Marvel.com: Fair enough. Over in IRON MAN, what will be the connective tissue between “Iron Metropolitan” and “Rings of the Mandarins”? Will #23.NOW be a jumping on point for new readers?

Kieron Gillen: That's the plan. It's both the continuation of everything we've been up to so far, and an introduction to the world, including Tony Stark's current state. In some ways the Mandarin plot is really accessible high concept: the weapons of Tony's greatest enemies are now in new, mysterious hands. Tony wants to stop them. Against that pulp action, we've got all the emotional stuff churning away. The anger and frustration Tony feels is right to the front.

And in a real way? Tony Stark versus the villain of the last Thor movie? That's a big accessible easy exciting thing for even anyone who only knows the characters from the movies.

Marvel.com: Well okay; how did you arrive upon the use of Malekith? What makes him an engaging antagonist for Tony, in your opinion?

Kieron Gillen:
It's partially the culture clash element. This isn't what you'd be expecting. I first had a magic versus science theme in my Iron Run in IRON MAN #4, and this is moving that to the fore, with Tony trying to wrestle with an alien intelligence with a very different way of seeing the world.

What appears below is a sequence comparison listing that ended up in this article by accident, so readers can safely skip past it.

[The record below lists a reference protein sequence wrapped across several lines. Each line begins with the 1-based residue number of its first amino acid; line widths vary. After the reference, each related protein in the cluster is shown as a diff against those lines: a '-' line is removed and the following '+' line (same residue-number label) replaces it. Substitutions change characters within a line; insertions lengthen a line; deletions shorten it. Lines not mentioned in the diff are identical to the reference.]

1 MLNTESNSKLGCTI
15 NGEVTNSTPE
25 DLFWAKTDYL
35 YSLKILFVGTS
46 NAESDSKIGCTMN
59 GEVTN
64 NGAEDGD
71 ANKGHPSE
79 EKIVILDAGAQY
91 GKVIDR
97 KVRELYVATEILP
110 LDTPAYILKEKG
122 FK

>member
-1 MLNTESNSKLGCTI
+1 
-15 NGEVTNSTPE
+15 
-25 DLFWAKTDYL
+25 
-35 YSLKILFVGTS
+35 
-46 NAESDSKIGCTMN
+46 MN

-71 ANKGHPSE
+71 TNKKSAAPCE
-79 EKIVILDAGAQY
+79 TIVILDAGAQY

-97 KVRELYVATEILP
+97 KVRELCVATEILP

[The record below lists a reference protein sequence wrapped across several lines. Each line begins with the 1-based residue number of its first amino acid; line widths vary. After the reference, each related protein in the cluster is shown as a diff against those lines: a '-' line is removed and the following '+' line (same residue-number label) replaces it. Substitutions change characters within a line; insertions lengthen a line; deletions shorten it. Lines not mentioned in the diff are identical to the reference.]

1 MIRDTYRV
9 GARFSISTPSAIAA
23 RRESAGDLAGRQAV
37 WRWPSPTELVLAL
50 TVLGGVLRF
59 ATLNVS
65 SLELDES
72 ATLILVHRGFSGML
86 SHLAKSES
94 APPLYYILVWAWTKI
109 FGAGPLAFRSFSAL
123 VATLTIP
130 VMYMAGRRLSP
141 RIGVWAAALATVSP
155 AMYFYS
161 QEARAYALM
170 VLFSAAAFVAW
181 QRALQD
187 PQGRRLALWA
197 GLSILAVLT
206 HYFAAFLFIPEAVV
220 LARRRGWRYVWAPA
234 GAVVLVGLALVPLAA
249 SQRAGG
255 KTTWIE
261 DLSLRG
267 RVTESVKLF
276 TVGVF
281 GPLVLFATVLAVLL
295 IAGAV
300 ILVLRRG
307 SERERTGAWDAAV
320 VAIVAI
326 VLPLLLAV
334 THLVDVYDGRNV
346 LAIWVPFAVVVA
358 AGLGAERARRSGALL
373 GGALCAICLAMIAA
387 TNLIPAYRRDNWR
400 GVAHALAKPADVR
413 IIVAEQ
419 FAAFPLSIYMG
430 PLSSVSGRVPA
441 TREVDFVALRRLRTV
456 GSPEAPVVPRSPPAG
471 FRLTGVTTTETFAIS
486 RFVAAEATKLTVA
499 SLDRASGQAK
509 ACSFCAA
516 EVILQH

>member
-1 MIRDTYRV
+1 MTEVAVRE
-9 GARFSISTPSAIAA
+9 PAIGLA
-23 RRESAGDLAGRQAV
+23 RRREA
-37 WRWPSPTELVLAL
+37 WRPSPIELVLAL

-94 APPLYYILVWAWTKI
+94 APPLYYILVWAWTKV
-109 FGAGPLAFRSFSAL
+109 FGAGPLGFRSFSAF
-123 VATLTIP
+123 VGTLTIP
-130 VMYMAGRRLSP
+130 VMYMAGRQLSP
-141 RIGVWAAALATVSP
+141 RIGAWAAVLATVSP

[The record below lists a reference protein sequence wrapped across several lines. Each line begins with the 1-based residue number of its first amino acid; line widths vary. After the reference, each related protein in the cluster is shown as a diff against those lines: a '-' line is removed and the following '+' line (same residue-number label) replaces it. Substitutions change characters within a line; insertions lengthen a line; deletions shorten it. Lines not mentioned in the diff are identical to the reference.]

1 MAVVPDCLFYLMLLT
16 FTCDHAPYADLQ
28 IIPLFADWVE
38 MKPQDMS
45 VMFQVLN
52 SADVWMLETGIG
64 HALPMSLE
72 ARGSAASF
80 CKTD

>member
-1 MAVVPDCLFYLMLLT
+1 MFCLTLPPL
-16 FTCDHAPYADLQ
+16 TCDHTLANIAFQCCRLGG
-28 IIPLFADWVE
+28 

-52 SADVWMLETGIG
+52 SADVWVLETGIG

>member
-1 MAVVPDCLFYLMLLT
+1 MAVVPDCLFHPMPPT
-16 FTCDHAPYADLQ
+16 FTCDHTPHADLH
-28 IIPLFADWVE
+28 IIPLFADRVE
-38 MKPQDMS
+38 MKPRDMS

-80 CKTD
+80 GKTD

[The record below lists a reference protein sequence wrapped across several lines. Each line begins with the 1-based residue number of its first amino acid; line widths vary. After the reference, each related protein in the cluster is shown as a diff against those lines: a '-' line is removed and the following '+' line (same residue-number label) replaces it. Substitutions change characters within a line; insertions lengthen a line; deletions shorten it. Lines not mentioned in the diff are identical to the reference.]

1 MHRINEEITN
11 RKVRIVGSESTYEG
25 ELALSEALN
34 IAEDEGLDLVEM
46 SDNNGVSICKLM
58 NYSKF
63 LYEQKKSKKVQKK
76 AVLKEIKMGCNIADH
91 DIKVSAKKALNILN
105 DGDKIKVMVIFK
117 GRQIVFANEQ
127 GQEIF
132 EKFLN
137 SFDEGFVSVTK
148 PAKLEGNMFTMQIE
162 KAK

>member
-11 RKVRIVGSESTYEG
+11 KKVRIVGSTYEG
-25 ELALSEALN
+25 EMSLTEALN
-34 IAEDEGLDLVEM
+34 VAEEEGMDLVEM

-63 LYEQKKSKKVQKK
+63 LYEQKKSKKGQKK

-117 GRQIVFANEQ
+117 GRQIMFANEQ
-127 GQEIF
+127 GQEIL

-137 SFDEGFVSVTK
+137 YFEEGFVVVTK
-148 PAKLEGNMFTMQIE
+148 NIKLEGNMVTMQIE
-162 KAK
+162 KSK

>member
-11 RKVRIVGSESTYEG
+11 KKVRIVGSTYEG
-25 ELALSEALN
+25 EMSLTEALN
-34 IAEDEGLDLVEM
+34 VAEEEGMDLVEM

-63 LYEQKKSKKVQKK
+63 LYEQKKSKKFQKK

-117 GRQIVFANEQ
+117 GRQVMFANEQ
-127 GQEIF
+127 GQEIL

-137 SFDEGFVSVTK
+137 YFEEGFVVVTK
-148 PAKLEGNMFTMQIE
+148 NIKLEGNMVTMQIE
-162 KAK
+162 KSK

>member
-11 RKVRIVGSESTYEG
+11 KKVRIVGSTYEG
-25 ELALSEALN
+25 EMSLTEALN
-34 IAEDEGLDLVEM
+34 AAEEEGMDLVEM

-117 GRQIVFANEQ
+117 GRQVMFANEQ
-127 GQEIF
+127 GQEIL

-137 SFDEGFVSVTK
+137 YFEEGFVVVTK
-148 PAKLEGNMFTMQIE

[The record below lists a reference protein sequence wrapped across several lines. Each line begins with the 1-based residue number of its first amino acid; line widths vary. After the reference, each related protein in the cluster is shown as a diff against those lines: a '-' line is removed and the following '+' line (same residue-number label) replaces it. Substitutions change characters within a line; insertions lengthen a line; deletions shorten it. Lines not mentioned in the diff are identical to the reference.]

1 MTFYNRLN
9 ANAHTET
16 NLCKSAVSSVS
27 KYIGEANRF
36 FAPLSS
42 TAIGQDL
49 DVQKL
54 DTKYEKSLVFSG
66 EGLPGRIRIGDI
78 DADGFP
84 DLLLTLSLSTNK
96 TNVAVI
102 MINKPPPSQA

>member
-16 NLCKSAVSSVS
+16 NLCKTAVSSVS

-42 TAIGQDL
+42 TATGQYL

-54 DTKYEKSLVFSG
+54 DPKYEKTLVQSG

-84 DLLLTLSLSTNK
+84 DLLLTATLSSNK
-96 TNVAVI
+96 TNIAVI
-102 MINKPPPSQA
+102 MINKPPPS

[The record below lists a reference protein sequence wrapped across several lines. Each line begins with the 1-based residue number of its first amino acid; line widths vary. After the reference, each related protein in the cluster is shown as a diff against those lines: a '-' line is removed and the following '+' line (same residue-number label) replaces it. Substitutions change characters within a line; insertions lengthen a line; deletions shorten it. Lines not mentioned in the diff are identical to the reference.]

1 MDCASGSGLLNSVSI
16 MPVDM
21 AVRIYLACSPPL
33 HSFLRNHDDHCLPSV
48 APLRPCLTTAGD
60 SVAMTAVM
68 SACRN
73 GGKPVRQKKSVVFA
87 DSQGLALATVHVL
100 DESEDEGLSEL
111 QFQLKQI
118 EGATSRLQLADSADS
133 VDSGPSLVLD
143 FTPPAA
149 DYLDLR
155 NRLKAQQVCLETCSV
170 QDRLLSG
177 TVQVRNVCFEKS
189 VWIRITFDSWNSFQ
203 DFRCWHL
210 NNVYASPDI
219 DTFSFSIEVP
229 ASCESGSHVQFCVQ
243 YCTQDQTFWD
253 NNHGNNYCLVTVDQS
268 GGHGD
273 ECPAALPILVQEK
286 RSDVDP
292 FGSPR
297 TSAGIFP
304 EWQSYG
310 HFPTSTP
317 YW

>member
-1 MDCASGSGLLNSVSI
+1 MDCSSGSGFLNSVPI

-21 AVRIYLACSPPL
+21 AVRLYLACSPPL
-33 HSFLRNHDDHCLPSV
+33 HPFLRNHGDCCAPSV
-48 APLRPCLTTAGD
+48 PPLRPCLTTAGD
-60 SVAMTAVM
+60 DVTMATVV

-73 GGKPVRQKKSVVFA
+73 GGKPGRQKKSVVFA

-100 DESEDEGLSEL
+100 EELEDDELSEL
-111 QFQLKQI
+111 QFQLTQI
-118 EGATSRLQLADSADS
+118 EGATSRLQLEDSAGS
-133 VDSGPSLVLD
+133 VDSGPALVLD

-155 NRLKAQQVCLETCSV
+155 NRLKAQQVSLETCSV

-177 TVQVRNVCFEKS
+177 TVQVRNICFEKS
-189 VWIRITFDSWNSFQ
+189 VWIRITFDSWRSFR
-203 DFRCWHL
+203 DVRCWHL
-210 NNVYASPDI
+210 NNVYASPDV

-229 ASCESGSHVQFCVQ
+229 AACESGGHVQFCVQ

There's also a lot of interesting resonances between elf-lore and Iron Man lore. I mean, famously Elves despise iron. Elves are symbolic, magical thinkers, so [they] are going to have a natural loathing of anyone who describes themselves as an Iron Man. There's also some thematic links with the other ongoing subplot in Iron Man, of Tony's adoption. What are elves known for? The changeling myth. They steal babies and replace them with elf-children. Elves are a nightmarish take on that.

Malekith is also a joy to write. I like horrible people, and he's up there with Mephisto, Loki and Mister Sinister on that front.

Pick up ORIGIN II #3 on February 26 and IRON MAN #22 on March 5!

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Is this a comic book website only or what? Cause i just read robert downey jr might not b ironman anymore and i feel that is a huge mistake!!! He is the best actor in the movies and it wont ever b the same